Bach’s Habit of Imperfection
When we think of Bach, we tend to think of perfection, the way that the preludes and fugues known as The Well-Tempered Clavier were refined, perhaps to perfection, over the last 3 decades of Bach’s life.
Or we might think of how some of Bach’s obsessive interpreters, notably Glenn Gould, had grandiose ideas about finding the “perfect piano” to make the “perfect recording” that would capture the technical perfection that Bach’s music demanded.
“I believe in God — Bach’s God,” Gould once remarked.
“Consciously, I am certainly an atheist,” wrote the Hungarian composer György Kurtág. But “if I look at Bach, I cannot be an atheist.”
So if Bach is the voice of God, even to secular music lovers, then certainly the man himself must have been a paragon of virtue.
John Eliot Gardiner, perhaps Bach’s foremost contemporary interpreter, is having none of this.
Gardiner, author of the new book, Bach: Music in the Castle of Heaven, has a unique perspective on Bach. He is both a historian and a world-renowned conductor who has throughout his career made hundreds of recordings on the prestigious Deutsche Grammophon label.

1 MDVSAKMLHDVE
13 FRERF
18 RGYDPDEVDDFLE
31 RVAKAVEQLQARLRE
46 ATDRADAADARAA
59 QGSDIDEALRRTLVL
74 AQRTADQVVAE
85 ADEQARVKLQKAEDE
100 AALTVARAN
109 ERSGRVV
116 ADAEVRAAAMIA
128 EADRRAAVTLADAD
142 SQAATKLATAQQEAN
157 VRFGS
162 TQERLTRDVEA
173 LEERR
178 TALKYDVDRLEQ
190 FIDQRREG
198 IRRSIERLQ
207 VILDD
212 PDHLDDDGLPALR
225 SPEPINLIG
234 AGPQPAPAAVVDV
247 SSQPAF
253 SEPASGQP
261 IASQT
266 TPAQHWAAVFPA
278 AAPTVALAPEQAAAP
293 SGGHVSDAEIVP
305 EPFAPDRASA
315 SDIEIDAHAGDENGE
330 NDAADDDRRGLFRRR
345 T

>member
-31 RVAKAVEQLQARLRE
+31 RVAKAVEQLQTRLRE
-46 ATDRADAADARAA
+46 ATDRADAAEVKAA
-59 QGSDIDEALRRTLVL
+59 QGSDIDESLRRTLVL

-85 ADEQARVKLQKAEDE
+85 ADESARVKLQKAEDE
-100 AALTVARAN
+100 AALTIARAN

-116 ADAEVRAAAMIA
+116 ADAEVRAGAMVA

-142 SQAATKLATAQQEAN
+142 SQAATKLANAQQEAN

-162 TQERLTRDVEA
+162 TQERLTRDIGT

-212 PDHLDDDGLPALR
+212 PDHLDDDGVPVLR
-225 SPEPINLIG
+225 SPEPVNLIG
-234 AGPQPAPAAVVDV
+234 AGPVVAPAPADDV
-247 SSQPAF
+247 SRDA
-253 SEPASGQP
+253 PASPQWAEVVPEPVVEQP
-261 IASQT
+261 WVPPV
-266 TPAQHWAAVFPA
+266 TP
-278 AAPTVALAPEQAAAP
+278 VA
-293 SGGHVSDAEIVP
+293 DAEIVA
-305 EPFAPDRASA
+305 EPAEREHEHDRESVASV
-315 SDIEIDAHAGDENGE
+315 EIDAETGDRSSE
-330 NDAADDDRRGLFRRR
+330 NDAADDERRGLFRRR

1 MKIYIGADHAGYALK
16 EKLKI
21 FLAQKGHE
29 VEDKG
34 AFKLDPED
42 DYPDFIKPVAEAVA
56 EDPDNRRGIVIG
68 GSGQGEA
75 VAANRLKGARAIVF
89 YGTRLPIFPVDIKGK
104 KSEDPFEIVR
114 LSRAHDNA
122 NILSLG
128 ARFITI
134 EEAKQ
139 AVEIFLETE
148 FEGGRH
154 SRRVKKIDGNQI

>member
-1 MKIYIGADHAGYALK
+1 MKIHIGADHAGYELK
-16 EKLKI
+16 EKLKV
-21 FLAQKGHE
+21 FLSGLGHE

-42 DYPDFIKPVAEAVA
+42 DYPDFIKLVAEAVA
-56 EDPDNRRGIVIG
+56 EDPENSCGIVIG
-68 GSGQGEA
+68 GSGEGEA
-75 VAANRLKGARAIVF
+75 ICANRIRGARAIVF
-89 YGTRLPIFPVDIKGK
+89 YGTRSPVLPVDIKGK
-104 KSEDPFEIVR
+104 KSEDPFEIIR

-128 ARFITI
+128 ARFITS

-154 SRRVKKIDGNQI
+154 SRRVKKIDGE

Bach has also played a very personal role in Gardiner’s life. Gardiner’s parents were entrusted during the Second World War with the portrait of Bach featured above. It was hard for the young Gardiner to look at the musician’s “forbidding stare,” he writes, and yet his book presents an unflinching portrait of the German composer in an attempt to give a sense of “what the act of music-making would have been like for Bach.”
Along the way, we get a complex picture of Bach, the man.
Bach is the daring rebel who “undermined widely acclaimed principles” in order to achieve “the most subtle manipulations and recasting of the human experience,” Gardioner writes.
And yet, as Gardiner explains in the video below, Bach, the orphan rebel, had a suspicion of authority that ran deep throughout his life, and made him an often domineering and unpleasant person to deal with.
Gardiner doesn’t see any contradiction here. “The very fact that this music is so profound and so uplifting and the man is clearly not a saint makes it all the more interesting,” he says.
Watch the video here: